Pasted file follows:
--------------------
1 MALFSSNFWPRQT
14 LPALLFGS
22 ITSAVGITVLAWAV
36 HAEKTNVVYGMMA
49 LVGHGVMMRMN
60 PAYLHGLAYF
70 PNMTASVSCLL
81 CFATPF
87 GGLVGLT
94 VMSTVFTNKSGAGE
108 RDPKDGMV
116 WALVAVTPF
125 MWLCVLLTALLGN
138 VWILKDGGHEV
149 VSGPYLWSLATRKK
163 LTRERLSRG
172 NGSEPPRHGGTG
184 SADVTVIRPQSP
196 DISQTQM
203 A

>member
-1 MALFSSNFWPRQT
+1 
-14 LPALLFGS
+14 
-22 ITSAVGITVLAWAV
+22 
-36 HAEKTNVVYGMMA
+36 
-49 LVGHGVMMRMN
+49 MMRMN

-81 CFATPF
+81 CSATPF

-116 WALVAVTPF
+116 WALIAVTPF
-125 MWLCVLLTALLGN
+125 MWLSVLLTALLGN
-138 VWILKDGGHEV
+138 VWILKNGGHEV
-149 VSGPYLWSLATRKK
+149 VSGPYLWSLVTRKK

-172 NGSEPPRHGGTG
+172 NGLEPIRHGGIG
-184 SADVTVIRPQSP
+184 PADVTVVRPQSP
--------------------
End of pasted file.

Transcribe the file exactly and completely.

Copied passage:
1 MALFSSNFWPRQT
14 LPALLFGS
22 ITSAVGITVLAWAV
36 HAEKTNVVYGMMA
49 LVGHGVMMRMN
60 PAYLHGLAYF
70 PNMTASVSCLL
81 CFATPF
87 GGLVGLT
94 VMSTVFTNKSGAGE
108 RDPKDGMV
116 WALVAVTPF
125 MWLCVLLTALLGN
138 VWILKDGGHEV
149 VSGPYLWSLATRKK
163 LTRERLSRG
172 NGSEPPRHGGTG
184 SADVTVIRPQSP
196 DISQTQM
203 A

>member
-1 MALFSSNFWPRQT
+1 
-14 LPALLFGS
+14 
-22 ITSAVGITVLAWAV
+22 
-36 HAEKTNVVYGMMA
+36 
-49 LVGHGVMMRMN
+49 MMRMN

-81 CFATPF
+81 CSATPF

-116 WALVAVTPF
+116 WALIAVTPF
-125 MWLCVLLTALLGN
+125 MWLSVLLTALLGN
-138 VWILKDGGHEV
+138 VWILKNGGHEV
-149 VSGPYLWSLATRKK
+149 VSGPYLWSLVTRKK

-172 NGSEPPRHGGTG
+172 NGLEPIRHGGIG
-184 SADVTVIRPQSP
+184 PADVTVVRPQSP